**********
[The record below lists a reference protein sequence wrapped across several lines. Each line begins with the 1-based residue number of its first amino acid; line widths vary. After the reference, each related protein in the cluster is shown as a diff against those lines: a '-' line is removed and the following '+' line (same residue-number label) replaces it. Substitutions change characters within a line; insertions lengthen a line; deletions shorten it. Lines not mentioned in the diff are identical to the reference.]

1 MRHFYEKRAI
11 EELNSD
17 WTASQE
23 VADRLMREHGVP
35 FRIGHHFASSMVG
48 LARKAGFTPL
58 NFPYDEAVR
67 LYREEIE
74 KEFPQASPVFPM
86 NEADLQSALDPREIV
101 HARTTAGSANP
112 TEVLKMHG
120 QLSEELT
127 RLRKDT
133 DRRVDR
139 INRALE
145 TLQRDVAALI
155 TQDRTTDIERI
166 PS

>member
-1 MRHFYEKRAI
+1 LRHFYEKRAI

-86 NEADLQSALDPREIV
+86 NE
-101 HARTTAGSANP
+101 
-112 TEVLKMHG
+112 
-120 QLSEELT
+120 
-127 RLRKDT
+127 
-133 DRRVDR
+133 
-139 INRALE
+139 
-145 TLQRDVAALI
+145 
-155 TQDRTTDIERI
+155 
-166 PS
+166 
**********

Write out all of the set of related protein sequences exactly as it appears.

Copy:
[The record below lists a reference protein sequence wrapped across several lines. Each line begins with the 1-based residue number of its first amino acid; line widths vary. After the reference, each related protein in the cluster is shown as a diff against those lines: a '-' line is removed and the following '+' line (same residue-number label) replaces it. Substitutions change characters within a line; insertions lengthen a line; deletions shorten it. Lines not mentioned in the diff are identical to the reference.]

1 MRHFYEKRAI
11 EELNSD
17 WTASQE
23 VADRLMREHGVP
35 FRIGHHFASSMVG
48 LARKAGFTPL
58 NFPYDEAVR
67 LYREEIE
74 KEFPQASPVFPM
86 NEADLQSALDPREIV
101 HARTTAGSANP
112 TEVLKMHG
120 QLSEELT
127 RLRKDT
133 DRRVDR
139 INRALE
145 TLQRDVAALI
155 TQDRTTDIERI
166 PS

>member
-1 MRHFYEKRAI
+1 LRHFYEKRAI

-86 NEADLQSALDPREIV
+86 NE
-101 HARTTAGSANP
+101 
-112 TEVLKMHG
+112 
-120 QLSEELT
+120 
-127 RLRKDT
+127 
-133 DRRVDR
+133 
-139 INRALE
+139 
-145 TLQRDVAALI
+145 
-155 TQDRTTDIERI
+155 
-166 PS
+166 